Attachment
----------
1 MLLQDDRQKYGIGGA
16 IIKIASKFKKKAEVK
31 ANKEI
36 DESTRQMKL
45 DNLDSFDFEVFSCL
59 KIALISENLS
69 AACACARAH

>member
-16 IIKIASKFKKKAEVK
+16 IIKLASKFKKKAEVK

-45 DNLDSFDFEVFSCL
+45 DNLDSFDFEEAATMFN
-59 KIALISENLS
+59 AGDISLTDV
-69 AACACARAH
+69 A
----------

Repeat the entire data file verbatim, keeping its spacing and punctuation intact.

1 MLLQDDRQKYGIGGA
16 IIKIASKFKKKAEVK
31 ANKEI
36 DESTRQMKL
45 DNLDSFDFEVFSCL
59 KIALISENLS
69 AACACARAH

>member
-16 IIKIASKFKKKAEVK
+16 IIKLASKFKKKAEVK

-45 DNLDSFDFEVFSCL
+45 DNLDSFDFEEAATMFN
-59 KIALISENLS
+59 AGDISLTDV
-69 AACACARAH
+69 A